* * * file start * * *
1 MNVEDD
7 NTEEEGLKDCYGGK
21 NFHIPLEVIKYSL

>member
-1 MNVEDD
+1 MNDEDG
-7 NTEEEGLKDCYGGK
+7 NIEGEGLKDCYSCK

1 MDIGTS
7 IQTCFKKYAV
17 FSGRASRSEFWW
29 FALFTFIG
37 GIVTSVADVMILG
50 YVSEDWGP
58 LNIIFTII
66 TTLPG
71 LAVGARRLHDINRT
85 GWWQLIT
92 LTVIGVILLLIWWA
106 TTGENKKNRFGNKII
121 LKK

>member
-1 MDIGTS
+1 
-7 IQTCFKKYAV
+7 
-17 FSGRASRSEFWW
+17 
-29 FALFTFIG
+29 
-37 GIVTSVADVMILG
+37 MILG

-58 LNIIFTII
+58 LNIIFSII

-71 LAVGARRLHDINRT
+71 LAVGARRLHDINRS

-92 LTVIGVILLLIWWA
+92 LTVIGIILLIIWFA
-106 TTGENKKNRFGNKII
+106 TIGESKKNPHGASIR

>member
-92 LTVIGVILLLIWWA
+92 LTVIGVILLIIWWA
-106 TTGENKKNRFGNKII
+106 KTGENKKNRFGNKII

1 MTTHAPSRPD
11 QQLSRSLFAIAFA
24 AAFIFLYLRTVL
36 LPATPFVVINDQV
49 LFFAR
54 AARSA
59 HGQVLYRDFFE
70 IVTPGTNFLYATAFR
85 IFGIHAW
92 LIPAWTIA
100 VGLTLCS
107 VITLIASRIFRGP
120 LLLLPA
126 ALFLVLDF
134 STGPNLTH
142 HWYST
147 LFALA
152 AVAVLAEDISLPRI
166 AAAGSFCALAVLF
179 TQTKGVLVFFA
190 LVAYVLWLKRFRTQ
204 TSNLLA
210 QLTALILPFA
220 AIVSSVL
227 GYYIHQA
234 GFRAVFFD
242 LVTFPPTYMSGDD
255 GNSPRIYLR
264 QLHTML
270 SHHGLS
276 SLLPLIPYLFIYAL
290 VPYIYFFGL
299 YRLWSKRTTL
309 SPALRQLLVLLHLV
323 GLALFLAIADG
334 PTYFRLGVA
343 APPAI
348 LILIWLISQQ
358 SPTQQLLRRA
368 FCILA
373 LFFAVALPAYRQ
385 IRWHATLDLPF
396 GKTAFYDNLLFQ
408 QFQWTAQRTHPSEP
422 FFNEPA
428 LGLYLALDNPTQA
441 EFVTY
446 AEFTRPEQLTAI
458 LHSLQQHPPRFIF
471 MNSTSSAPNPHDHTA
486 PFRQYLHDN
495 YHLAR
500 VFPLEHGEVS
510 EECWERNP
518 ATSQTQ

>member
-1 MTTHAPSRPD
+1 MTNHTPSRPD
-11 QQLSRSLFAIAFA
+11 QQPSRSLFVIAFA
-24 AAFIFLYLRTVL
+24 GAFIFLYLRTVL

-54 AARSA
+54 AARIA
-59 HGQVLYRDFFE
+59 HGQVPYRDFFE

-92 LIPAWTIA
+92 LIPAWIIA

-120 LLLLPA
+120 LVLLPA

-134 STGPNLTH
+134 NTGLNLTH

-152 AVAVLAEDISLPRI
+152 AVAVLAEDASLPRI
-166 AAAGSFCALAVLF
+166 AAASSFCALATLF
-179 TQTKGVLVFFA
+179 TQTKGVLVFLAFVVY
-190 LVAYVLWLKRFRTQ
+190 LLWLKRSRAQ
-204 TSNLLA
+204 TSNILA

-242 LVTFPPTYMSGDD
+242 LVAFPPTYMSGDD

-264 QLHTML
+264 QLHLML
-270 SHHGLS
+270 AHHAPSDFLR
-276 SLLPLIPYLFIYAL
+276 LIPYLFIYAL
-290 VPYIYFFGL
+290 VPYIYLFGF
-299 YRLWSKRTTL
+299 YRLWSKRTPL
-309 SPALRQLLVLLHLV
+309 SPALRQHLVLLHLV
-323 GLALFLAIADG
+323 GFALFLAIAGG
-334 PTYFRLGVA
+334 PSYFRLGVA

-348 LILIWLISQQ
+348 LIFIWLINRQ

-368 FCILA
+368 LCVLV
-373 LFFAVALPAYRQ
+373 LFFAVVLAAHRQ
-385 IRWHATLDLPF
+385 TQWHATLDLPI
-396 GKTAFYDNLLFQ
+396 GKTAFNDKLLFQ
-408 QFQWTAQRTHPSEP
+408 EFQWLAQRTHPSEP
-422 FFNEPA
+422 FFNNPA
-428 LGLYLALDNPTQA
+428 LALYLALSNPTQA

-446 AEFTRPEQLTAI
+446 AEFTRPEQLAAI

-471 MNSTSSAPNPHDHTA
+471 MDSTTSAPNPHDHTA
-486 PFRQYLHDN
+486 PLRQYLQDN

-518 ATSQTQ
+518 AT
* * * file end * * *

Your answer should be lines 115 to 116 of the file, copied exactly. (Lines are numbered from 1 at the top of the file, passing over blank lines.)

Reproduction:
+120 LVLLPA

-134 STGPNLTH